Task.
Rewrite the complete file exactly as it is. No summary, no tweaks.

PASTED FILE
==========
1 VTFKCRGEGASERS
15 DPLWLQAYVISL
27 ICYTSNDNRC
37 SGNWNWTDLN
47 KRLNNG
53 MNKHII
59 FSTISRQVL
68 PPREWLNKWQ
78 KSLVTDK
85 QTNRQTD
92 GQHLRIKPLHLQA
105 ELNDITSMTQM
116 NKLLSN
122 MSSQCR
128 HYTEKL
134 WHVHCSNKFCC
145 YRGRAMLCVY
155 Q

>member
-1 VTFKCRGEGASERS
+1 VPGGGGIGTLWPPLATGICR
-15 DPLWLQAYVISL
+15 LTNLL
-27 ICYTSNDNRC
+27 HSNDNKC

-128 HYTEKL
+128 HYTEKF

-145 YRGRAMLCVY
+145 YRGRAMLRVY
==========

1 VTFKCRGEGASERS
15 DPLWLQAYVISL
27 ICYTSNDNRC
37 SGNWNWTDLN
47 KRLNNG
53 MNKHII
59 FSTISRQVL
68 PPREWLNKWQ
78 KSLVTDK
85 QTNRQTD
92 GQHLRIKPLHLQA
105 ELNDITSMTQM
116 NKLLSN
122 MSSQCR
128 HYTEKL
134 WHVHCSNKFCC
145 YRGRAMLCVY
155 Q

>member
-1 VTFKCRGEGASERS
+1 VPGGGGIGTLWPPLATGICR
-15 DPLWLQAYVISL
+15 LTNLL
-27 ICYTSNDNRC
+27 HSNDNKC

-128 HYTEKL
+128 HYTEKF

-145 YRGRAMLCVY
+145 YRGRAMLRVY